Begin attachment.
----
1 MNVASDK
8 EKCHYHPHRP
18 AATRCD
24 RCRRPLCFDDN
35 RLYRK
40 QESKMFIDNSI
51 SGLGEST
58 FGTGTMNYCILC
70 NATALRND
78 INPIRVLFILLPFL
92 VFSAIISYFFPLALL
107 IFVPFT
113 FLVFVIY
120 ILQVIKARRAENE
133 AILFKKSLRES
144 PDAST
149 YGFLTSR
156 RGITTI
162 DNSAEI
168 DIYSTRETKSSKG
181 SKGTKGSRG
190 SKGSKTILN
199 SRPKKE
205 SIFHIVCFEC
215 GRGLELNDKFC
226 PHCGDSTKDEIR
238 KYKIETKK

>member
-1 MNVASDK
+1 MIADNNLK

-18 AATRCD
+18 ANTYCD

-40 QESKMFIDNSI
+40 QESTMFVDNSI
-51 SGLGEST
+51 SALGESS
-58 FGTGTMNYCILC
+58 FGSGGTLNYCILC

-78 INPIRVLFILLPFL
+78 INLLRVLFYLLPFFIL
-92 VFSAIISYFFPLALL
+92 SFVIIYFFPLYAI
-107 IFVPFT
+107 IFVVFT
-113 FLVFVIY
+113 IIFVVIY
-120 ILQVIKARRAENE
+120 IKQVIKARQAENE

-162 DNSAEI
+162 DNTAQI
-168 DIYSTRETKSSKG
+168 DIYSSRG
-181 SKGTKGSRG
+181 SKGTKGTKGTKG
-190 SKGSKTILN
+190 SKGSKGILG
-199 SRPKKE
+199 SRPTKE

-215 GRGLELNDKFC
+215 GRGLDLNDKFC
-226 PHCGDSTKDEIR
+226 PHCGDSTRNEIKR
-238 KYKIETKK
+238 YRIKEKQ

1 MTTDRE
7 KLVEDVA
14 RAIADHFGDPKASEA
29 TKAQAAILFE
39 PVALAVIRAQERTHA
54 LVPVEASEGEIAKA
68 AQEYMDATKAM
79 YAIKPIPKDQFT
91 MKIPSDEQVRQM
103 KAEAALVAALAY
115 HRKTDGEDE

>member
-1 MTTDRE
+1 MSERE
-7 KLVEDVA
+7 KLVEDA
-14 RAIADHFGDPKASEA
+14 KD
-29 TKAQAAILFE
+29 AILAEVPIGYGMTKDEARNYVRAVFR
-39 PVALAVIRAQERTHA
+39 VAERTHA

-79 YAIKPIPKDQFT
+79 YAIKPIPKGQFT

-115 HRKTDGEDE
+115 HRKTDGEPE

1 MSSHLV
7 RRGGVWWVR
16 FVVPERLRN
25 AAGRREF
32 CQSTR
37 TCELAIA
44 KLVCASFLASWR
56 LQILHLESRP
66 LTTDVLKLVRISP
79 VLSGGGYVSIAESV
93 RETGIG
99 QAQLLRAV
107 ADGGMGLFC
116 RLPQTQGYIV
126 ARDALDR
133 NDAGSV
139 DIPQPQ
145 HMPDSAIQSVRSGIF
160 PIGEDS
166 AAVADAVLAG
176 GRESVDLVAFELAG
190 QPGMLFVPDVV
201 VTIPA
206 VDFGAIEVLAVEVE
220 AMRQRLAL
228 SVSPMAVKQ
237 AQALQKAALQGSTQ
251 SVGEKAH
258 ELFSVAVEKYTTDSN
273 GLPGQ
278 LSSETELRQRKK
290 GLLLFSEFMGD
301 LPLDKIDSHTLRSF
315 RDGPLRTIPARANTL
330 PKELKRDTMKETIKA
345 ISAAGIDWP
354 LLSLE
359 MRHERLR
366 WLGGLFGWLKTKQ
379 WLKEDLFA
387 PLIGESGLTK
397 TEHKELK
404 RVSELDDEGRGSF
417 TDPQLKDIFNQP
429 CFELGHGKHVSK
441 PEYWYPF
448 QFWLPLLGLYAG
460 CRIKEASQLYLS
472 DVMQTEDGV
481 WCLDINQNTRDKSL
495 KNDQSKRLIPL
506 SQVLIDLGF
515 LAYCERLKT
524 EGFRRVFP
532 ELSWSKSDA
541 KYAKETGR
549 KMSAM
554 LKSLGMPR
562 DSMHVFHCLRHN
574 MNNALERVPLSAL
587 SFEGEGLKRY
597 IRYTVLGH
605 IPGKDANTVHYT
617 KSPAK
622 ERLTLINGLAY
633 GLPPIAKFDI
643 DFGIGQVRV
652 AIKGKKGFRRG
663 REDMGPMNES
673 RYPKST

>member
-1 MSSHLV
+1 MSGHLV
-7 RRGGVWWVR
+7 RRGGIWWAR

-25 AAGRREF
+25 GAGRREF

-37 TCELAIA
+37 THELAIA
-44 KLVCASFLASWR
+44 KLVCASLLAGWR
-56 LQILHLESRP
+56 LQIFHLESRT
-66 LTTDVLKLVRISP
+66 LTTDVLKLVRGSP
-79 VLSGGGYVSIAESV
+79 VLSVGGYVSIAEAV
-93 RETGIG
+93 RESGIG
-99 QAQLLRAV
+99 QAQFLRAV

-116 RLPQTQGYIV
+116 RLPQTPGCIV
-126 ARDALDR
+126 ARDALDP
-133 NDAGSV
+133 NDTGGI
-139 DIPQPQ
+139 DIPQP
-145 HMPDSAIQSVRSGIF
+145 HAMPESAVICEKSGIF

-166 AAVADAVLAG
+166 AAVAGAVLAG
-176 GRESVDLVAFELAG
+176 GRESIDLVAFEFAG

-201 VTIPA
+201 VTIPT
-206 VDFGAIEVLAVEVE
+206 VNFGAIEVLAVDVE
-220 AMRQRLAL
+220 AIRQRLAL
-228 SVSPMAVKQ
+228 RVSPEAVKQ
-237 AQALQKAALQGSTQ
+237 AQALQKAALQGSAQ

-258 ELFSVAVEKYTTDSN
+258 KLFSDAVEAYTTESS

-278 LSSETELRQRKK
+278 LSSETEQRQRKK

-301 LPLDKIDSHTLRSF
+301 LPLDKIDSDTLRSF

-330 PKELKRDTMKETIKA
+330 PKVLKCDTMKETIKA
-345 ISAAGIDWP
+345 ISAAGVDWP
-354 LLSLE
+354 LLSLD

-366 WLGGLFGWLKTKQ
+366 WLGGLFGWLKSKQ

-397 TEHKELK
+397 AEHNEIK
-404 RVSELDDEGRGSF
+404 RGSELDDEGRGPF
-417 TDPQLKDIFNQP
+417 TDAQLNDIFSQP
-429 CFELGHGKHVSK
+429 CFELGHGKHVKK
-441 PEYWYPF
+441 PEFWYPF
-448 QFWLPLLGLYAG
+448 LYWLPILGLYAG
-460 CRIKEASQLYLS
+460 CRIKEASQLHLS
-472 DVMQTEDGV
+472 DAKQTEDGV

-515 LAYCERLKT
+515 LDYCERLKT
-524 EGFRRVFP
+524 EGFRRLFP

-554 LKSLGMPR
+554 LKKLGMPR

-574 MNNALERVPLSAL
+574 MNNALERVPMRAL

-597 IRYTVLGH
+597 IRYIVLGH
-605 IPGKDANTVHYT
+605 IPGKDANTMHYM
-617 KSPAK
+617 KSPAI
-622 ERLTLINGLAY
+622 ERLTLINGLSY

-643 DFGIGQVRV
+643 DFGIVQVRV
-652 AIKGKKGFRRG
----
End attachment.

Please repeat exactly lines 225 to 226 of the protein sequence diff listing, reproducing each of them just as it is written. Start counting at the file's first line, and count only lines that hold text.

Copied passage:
+417 TDAQLNDIFSQP
-429 CFELGHGKHVSK